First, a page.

4. See this announcement...

[link:https://www.usnews.com/news/health-news/articles/2021-04-01/pfizer-coronavirus-vaccine-protection-lasts-at-least-six-months|


I'm guessing that it will be like the flu shot - dealing with variants and strains every year.

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Response to MANative (Reply #4)

Thu Apr 1, 2021, 08:28 PM

13. Your last sentence is my guess also. nt

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Response to cilla4progress (Original post)

Thu Apr 1, 2021, 01:27 PM

6. I noticed immediately that the Covid vaccination card has many spaces at the ready than just the 2!

CDC must've have a pretty good reason for including so many extra entry areas on those cards - they likely surmised frequent boosters would be required, and based on the latest I read that Pfizer is claiming 6 months of protection, that seems to line up.

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Response to cilla4progress (Original post)

Thu Apr 1, 2021, 01:27 PM

7. At least 3 months, possibly 8 months or more

But based on clinical trials, experts do know that vaccine-induced protection should last a minimum of about three months. That does not mean protective immunity will expire after 90 days; that was simply the time frame participants were studied in the initial Pfizer, Moderna and Johnson & Johnson trials. As researchers continue to study the vaccines, that shelf life is expected to grow.

In the real world, the protection should last quite a bit longer, though the length of time still needs to be determined with further studies, experts said. ...

Looking at studies on natural immunity from the coronavirus, experts hypothesize that protective immunity from the vaccines will last at least six to eight months. And if immunity from SARS-CoV-2 ends up being similar to other seasonal coronaviruses, such as ďcommon colds,Ē it is even possible the vaccines could provide protection for up to a year or two before requiring a booster, the experts said. ...

Current research shows that people who have been infected with covid-19, the illness caused by the coronavirus, retained immunity that was robust after eight months. That gives researchers a starting point in predicting how long immunity may last after vaccination, Dbeibo explained.

https://www.washingtonpost.com/lifestyle/2021/03/29/how-long-immunity-lasts-covid-vaccine/

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Response to cilla4progress (Original post)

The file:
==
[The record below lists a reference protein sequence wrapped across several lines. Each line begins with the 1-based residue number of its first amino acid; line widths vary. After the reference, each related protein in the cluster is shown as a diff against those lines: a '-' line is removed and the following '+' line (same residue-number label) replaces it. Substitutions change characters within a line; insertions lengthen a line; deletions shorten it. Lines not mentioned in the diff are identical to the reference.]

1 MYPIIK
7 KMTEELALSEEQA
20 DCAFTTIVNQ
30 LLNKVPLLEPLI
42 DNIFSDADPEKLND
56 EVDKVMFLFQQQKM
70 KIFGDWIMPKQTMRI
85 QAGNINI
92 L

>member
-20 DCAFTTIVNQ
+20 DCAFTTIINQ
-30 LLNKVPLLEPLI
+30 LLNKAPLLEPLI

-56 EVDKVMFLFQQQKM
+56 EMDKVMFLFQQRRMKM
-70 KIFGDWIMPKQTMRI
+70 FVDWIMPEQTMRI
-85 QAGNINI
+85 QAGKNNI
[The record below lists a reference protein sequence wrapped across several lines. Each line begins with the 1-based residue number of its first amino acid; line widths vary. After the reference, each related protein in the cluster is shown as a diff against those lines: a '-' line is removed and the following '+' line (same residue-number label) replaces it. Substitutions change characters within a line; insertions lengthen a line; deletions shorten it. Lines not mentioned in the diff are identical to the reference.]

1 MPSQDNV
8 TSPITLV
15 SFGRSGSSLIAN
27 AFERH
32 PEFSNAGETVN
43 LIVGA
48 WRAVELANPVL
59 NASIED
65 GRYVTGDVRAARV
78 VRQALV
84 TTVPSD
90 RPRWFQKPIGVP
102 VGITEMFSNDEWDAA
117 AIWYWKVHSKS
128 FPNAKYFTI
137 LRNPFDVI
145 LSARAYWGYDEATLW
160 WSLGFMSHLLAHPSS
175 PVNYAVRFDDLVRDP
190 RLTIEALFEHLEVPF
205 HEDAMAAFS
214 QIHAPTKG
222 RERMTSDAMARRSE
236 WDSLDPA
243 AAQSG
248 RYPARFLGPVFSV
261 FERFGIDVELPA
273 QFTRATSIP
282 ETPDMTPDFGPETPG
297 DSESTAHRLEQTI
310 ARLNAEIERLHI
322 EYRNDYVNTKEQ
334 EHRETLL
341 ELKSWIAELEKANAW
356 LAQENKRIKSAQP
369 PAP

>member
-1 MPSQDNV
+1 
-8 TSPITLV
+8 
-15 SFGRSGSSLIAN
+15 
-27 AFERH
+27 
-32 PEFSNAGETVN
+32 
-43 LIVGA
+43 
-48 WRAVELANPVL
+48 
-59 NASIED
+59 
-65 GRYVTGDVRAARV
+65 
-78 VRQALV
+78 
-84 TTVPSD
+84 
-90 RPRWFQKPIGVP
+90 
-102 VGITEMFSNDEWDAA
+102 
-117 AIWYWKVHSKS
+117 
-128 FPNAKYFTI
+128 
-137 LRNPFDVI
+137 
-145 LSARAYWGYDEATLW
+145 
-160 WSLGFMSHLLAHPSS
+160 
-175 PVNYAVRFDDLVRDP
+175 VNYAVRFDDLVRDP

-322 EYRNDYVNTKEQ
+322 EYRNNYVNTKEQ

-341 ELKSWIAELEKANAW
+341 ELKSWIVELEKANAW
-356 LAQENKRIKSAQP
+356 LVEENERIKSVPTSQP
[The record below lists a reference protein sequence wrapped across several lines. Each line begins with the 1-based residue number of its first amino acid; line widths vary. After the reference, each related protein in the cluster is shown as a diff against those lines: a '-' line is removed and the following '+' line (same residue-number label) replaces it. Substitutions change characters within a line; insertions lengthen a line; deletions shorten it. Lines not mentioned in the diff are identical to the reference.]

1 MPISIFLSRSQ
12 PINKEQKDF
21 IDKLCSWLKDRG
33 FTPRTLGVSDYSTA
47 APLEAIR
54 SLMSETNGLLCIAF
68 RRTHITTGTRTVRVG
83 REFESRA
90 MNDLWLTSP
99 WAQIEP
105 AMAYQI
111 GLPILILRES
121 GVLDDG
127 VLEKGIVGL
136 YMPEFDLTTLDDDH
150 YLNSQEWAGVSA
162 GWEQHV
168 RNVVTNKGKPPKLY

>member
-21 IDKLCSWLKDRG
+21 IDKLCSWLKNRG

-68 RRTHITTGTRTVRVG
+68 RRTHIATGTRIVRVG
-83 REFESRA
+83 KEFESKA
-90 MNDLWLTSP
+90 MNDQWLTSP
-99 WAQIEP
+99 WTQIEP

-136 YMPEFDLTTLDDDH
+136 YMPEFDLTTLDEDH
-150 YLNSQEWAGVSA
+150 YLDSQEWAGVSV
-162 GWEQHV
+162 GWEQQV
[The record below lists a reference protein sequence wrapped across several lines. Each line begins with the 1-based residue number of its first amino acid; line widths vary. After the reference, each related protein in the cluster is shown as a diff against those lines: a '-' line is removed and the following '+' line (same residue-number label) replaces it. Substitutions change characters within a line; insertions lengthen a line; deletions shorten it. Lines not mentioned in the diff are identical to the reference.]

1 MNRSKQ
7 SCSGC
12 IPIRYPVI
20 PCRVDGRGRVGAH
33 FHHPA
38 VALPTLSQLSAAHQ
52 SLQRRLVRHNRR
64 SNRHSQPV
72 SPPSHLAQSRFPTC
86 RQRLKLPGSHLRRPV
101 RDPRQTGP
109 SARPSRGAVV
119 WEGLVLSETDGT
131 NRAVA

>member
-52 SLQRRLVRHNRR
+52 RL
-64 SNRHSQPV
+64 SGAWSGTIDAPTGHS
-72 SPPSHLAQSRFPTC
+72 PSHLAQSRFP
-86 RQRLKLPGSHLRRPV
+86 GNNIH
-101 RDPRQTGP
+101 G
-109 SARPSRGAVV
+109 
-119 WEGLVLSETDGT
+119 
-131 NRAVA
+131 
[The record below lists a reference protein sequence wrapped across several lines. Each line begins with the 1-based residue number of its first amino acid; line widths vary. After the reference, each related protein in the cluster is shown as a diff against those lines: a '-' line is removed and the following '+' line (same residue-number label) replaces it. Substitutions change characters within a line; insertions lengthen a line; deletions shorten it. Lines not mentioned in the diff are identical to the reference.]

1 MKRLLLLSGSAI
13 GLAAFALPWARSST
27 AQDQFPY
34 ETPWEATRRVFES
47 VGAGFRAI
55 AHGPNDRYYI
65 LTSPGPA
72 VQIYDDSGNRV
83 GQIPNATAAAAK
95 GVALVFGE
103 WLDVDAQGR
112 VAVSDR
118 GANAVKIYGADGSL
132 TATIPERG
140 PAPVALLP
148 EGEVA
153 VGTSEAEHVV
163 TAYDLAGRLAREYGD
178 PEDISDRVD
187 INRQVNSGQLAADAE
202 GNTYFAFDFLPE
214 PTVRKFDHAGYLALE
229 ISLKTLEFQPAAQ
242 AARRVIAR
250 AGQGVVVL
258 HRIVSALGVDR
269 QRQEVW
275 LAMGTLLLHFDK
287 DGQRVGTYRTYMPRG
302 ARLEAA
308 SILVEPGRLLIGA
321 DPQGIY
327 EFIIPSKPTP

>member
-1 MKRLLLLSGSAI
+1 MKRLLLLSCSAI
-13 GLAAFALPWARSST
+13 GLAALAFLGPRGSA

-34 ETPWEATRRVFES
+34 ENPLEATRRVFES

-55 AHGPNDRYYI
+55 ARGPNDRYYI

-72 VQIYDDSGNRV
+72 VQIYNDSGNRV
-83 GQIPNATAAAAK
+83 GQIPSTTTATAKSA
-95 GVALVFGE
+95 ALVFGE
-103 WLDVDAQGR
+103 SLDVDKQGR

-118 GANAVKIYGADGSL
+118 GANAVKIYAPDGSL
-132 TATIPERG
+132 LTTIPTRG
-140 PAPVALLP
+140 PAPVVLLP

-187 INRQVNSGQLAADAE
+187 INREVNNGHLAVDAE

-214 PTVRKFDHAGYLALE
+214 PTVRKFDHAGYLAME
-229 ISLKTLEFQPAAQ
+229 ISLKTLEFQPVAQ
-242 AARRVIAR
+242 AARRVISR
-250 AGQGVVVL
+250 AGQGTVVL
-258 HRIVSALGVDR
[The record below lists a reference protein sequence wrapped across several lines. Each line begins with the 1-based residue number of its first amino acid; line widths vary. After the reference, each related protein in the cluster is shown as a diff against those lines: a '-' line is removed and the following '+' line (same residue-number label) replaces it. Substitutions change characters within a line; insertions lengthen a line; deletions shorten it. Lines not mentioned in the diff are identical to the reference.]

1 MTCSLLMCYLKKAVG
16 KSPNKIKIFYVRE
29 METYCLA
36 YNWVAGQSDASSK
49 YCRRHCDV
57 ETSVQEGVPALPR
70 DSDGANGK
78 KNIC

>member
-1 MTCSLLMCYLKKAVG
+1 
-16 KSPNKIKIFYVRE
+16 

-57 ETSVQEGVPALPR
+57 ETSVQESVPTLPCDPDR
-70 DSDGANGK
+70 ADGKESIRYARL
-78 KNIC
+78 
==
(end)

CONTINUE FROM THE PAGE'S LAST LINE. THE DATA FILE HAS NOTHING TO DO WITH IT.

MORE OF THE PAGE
Thu Apr 1, 2021, 08:15 PM

9. Yikes!

Ummm....! Not only was I surprised when my husband told me this, but, I assume there is a plan??!!

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Response to cilla4progress (Original post)

Thu Apr 1, 2021, 08:19 PM

10. I just read about the Pfizer study indicating very good immunity after 6 months

That would suggest that there's a high possibility of immunity going well past that 6 month time frame. In my mind I see a yearly booster for a while.

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Response to cilla4progress (Original post)

Thu Apr 1, 2021, 08:24 PM

11. Pfizer released data showing 6 months, so far.

I believe the company is following a group of the people that it tested the vaccine on. The study is ongoing, so the immunity period can be longer than 6 months.

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Response to cilla4progress (Original post)

Thu Apr 1, 2021, 09:58 PM

16. Time will tell...

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Response to cilla4progress (Original post)

Thu Apr 1, 2021, 10:09 PM

18. One thing I've been wondering,

if we need booster shots, what will be the cost of them?

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Response to cilla4progress (Original post)

Fri Apr 2, 2021, 12:26 AM

24. god i'm starting to get depressed that

we are not further along than a year ago

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Response to cilla4progress (Original post)

Fri Apr 2, 2021, 12:32 AM

25. I get a new jab every year for the flu virus, which mutates rapidly....

I suspect that COVID19 may need similar protocols, as it is a virus that mutates rapidly. But I am not an epidemiologist.